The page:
% fortune -ae paul murphy

Why IT doesn't meet expectations (1)

I got asked, the other day, why big systems projects usually fail - and asked a question in response: "why does it take so long to walk to Calgary?" (About 200 KM).

The key reason IT is often a source of cost and frustration is that senior managers - CEOs, CFOs, and board members - usually have neither the expertise to direct IT, nor the interest and resources needed to get that expertise externally. In effect most of the senior people I know cause IT to fail, and thereby defraud shareholders by failing to discharge their own responsibilities, essentially by assuming away their responsibility for IT -and then blaming "computers" when that behaviour proves to have unhappy practical consequences.

What's going on is that they have the expertise and social skills needed to see that their IT Joe is a decent, hard working, expert in his field - but they don't have either the knowledge or the courage needed to see beyond that: to understand what he actually does or how that compares to what he should be doing.

Senior management can, of course, hire consultants and auditors to review Joe's operation, but the people doing that job are usually either frauds or Joes: they may wear more expensive suits and they usually have better social skills, but their credentials for doing the review are usually either non existent or about the same as Joe's credentials for doing the job. Thus they can, at best, evaluate Joe's work in the same terms that he uses: verifying that industry standard processes and tools are used in industry standard ways -Why? because if they weren't Joe, they wouldn't be experts, and if they're experts they share Joe's world view, Joe's career, and Joe's commitment to walking.

Peel that problem away and ask why Joe doesn't get better at his job - why nearly forty five years after the 360 revolutionised data processing the industry still can't reliably deliver a working system on time and budget - and you'll find that Joe has gotten better at his job, but no matter how fast he walks, he can't get to Calgary in time to meet expectations set by cars and airplanes.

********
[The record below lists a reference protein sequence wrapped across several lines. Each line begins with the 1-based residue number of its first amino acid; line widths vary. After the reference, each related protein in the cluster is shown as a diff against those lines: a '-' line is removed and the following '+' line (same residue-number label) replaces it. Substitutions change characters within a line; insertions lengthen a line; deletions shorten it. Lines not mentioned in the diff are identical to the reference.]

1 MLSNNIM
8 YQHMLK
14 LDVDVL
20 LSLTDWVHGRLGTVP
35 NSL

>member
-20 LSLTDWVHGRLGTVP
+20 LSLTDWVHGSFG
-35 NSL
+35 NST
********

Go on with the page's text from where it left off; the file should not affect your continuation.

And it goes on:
So why does he insist on walking? Because that's what Joe's do: they walk. You'd think external pressure would force change - that normal evolutionary processes would drive adaptation, but what we see is that this only happens within the context set by walking. Why? largely, I think, because the CEOs and other senior people Joe reports to are unable to break out of his context: so instead of asking why he insists on walking when he could drive, they try to get him walking faster.

And, from Joe's perspective, we have the quintessential IT bottom line: in IT failure succeeds and success fails.

Joe's career wouldn't be helped by becoming the guy who fixes the phones: that guy's systems work, and nobody knows who he is. What Joe's career needs is bigger budgets, more staff, face time with the bosses - things he gets by being the photocopier guy: that guy's systems fail a lot, but he's known and liked by everyone because he's always there to shoulder the load when crisises hit. In an industry defined by backpackers, the guy with the truck can't be seen - and doesn't get promoted.

Bottom line, why do big organizations like Ontario's department of Social Services lurch from one hundred million dollar IT failure to another? because the pressure driving industry evolution is the pressure to build careers and make money, while the top managers whose job it is to prune off evolutionary dead ends, lack both the knowledge and the courage needed to do it.

Paul Murphy wrote and published The Unix Guide to Defenestration. Murphy is a 25-year veteran of the I.T. consulting industry, specializing in Unix and Unix-related management issues.